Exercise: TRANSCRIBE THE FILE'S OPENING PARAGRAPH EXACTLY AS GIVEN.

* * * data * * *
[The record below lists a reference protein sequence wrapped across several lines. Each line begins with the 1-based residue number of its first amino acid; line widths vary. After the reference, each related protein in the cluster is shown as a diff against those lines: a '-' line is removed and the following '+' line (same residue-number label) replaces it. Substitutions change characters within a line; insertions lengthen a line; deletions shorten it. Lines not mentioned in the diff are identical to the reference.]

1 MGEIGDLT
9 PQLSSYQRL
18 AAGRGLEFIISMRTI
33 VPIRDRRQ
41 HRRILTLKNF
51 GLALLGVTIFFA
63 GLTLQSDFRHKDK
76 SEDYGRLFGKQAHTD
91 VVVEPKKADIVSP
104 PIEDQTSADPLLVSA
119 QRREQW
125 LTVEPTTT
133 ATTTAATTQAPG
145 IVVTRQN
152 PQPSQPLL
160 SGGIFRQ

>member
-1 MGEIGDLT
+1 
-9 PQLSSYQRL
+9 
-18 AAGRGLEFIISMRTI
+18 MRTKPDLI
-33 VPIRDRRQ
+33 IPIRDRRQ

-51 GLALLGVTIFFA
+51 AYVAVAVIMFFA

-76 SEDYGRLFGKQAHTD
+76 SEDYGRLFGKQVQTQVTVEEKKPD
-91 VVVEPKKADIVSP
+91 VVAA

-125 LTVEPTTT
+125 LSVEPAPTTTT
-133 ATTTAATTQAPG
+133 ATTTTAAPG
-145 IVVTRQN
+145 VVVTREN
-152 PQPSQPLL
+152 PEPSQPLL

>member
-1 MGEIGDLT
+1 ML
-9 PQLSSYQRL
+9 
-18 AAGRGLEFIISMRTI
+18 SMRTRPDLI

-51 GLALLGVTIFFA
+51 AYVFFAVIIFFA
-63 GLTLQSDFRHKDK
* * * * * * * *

[The record below lists a reference protein sequence wrapped across several lines. Each line begins with the 1-based residue number of its first amino acid; line widths vary. After the reference, each related protein in the cluster is shown as a diff against those lines: a '-' line is removed and the following '+' line (same residue-number label) replaces it. Substitutions change characters within a line; insertions lengthen a line; deletions shorten it. Lines not mentioned in the diff are identical to the reference.]